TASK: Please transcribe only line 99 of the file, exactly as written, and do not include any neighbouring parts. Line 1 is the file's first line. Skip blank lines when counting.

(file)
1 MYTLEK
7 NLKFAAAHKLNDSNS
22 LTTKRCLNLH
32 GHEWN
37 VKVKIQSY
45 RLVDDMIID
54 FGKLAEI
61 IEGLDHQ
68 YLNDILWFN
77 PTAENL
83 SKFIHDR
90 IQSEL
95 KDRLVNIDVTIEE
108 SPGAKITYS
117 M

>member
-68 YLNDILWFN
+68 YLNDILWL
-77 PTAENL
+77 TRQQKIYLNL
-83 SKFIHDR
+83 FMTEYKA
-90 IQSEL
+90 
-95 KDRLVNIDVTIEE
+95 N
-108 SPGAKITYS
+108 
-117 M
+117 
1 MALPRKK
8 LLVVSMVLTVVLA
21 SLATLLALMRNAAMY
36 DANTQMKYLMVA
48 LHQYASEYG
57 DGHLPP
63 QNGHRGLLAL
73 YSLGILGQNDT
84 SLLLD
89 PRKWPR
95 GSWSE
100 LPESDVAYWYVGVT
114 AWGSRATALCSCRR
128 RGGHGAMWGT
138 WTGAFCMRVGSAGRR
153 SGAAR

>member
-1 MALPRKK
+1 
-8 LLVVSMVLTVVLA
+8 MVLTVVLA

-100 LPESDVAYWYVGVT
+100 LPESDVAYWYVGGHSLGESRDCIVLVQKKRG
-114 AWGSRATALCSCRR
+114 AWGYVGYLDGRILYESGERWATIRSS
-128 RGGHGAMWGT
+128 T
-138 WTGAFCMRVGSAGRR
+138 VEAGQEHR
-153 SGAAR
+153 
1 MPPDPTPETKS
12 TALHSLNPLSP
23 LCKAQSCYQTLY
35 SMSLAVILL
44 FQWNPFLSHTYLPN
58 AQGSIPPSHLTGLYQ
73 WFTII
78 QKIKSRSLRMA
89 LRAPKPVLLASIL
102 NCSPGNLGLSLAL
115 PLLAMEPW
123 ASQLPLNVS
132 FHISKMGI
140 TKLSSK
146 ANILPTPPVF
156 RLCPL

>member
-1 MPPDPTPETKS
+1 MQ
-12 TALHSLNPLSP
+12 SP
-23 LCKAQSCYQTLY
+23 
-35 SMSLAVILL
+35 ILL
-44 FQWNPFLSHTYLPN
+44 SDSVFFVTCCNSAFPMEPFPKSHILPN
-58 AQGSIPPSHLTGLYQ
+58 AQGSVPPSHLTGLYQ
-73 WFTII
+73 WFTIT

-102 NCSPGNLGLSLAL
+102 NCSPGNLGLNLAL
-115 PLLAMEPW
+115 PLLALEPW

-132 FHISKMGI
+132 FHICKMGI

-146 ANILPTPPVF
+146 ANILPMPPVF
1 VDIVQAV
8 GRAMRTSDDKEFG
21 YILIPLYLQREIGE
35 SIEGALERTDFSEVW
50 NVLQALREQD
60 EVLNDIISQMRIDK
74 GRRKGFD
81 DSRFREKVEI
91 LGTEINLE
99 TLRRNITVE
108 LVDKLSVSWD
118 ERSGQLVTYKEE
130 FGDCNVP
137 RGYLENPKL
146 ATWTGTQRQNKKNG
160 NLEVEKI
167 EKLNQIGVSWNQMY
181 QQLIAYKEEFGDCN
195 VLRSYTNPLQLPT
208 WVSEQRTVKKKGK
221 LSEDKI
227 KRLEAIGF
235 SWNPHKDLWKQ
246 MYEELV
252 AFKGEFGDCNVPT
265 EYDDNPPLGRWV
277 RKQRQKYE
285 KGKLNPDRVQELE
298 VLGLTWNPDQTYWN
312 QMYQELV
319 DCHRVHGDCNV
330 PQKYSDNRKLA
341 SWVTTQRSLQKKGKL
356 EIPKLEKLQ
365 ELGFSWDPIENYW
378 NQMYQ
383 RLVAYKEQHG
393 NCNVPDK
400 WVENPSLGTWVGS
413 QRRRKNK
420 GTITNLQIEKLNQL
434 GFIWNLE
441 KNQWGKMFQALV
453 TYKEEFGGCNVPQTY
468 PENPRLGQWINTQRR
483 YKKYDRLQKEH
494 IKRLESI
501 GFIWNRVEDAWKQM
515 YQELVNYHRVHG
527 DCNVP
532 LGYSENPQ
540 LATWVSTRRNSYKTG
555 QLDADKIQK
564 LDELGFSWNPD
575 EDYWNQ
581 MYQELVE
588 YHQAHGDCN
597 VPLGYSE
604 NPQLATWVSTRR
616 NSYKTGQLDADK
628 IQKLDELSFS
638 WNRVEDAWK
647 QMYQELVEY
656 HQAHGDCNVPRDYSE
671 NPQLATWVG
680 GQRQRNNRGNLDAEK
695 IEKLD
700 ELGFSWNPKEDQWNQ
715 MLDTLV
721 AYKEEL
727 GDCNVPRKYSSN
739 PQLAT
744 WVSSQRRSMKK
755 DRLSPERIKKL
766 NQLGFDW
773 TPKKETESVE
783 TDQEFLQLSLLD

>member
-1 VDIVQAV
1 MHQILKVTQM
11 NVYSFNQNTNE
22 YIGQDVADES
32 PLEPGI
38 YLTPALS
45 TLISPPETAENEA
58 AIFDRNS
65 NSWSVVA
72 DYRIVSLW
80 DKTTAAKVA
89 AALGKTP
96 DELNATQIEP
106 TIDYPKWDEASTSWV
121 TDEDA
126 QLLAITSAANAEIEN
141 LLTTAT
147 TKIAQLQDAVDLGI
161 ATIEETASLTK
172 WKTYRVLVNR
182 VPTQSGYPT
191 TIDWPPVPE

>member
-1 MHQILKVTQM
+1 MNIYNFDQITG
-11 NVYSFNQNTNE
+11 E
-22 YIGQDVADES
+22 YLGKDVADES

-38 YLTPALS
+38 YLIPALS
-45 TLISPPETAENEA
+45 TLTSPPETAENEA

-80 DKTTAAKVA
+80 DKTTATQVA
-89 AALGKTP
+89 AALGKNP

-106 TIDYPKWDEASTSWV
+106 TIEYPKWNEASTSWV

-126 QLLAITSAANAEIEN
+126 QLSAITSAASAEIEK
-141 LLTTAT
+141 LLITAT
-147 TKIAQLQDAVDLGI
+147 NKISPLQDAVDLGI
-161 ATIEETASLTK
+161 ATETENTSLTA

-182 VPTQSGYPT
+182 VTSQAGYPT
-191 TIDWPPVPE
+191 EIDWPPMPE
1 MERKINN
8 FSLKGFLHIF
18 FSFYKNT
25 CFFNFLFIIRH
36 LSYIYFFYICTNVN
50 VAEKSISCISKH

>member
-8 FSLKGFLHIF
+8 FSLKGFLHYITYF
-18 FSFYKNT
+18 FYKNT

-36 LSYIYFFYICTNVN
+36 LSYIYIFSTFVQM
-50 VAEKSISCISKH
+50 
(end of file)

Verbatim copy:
-146 ANILPTPPVF